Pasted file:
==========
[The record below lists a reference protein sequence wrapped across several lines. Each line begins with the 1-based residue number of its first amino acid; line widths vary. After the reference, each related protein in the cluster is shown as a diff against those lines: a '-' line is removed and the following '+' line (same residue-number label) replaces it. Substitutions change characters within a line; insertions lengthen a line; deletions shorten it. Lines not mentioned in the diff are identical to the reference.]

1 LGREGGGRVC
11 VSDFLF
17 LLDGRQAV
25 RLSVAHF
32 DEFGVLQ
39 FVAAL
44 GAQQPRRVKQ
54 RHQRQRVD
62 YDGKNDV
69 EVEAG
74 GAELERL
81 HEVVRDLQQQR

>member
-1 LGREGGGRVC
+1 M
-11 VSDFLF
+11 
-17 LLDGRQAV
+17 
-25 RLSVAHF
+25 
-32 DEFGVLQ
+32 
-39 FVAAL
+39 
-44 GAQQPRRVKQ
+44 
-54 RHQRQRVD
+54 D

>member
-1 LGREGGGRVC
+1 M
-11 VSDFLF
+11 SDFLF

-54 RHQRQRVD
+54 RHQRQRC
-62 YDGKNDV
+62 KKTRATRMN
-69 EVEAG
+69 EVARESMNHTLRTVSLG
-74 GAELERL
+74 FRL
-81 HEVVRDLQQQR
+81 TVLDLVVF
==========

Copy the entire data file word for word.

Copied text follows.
[The record below lists a reference protein sequence wrapped across several lines. Each line begins with the 1-based residue number of its first amino acid; line widths vary. After the reference, each related protein in the cluster is shown as a diff against those lines: a '-' line is removed and the following '+' line (same residue-number label) replaces it. Substitutions change characters within a line; insertions lengthen a line; deletions shorten it. Lines not mentioned in the diff are identical to the reference.]

1 LGREGGGRVC
11 VSDFLF
17 LLDGRQAV
25 RLSVAHF
32 DEFGVLQ
39 FVAAL
44 GAQQPRRVKQ
54 RHQRQRVD
62 YDGKNDV
69 EVEAG
74 GAELERL
81 HEVVRDLQQQR

>member
-1 LGREGGGRVC
+1 M
-11 VSDFLF
+11 
-17 LLDGRQAV
+17 
-25 RLSVAHF
+25 
-32 DEFGVLQ
+32 
-39 FVAAL
+39 
-44 GAQQPRRVKQ
+44 
-54 RHQRQRVD
+54 D

>member
-1 LGREGGGRVC
+1 M
-11 VSDFLF
+11 SDFLF

-54 RHQRQRVD
+54 RHQRQRC
-62 YDGKNDV
+62 KKTRATRMN
-69 EVEAG
+69 EVARESMNHTLRTVSLG
-74 GAELERL
+74 FRL
-81 HEVVRDLQQQR
+81 TVLDLVVF